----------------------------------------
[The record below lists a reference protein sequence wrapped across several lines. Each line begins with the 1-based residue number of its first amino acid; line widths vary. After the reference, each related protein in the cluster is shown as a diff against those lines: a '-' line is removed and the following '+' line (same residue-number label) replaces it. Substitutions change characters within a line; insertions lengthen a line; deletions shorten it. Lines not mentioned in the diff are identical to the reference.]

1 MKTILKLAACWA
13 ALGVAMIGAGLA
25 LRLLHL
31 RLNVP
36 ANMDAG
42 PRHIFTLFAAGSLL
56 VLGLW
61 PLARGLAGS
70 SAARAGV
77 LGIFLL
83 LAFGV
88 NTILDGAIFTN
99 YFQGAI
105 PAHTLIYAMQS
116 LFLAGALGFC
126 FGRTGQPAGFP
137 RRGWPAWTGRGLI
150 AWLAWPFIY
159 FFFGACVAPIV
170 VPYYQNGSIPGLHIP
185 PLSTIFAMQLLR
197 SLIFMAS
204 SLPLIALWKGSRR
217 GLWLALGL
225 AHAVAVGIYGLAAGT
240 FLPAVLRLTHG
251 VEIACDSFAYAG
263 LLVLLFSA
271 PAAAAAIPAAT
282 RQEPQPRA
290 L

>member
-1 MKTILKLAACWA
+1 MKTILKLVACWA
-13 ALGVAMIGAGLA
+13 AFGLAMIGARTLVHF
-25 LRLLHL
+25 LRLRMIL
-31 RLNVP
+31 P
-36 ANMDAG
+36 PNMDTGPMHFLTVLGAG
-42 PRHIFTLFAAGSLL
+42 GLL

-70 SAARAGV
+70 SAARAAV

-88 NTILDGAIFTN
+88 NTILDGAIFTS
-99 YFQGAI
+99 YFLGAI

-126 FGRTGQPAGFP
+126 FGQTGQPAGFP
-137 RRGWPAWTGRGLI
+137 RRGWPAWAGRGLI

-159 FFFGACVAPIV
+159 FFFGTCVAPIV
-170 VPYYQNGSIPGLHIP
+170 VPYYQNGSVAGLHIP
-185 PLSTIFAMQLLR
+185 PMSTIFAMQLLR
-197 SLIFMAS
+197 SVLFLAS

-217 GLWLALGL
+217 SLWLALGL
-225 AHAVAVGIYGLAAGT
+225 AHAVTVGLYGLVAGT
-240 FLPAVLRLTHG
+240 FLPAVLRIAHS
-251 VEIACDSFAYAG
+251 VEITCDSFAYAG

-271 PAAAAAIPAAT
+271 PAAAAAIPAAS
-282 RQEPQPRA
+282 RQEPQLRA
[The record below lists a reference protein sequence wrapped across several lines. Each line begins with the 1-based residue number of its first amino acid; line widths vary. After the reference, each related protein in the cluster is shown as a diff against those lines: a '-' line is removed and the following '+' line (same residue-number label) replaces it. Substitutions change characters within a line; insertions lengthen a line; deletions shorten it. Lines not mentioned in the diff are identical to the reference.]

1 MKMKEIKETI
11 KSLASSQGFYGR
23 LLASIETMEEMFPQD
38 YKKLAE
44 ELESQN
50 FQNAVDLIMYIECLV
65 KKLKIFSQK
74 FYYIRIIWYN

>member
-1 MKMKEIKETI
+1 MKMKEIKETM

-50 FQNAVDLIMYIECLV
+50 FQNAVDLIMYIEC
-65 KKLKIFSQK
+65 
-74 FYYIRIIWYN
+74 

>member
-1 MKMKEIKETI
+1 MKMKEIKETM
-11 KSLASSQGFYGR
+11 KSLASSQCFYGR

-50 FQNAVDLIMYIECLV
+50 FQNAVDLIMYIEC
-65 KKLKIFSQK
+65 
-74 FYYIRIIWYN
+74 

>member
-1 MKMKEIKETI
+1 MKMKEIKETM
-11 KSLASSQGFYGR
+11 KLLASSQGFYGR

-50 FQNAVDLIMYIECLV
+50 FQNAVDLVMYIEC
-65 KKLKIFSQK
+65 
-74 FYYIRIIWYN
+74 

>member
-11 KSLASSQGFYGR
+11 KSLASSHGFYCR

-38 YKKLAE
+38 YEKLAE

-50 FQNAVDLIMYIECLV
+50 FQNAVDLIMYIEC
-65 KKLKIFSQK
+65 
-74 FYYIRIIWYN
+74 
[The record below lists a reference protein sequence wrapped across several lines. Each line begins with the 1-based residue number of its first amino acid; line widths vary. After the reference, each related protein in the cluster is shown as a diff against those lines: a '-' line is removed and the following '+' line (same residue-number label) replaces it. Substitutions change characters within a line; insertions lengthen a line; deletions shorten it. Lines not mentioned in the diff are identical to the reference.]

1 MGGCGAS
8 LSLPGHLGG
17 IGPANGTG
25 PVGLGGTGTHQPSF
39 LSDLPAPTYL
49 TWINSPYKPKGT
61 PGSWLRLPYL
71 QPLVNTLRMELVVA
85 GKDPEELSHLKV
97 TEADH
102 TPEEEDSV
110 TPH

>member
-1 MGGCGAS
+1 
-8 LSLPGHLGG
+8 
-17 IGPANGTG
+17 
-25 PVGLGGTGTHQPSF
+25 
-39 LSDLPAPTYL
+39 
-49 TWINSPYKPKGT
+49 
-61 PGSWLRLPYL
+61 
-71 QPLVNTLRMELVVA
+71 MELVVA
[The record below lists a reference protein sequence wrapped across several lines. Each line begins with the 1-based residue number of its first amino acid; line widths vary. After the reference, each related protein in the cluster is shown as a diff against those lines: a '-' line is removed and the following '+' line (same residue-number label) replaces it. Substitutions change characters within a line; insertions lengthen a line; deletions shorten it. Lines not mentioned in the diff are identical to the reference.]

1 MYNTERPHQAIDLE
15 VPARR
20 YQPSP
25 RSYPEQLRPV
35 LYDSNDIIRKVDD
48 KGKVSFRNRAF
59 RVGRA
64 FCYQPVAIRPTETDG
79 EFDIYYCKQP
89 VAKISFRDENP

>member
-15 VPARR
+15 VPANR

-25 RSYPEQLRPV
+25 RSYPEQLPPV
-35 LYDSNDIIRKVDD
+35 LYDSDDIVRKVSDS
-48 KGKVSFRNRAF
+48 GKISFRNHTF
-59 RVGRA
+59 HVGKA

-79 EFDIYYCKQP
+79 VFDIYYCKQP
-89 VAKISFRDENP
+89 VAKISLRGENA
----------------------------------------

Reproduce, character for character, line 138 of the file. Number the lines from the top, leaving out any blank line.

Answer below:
102 TPEEEDSV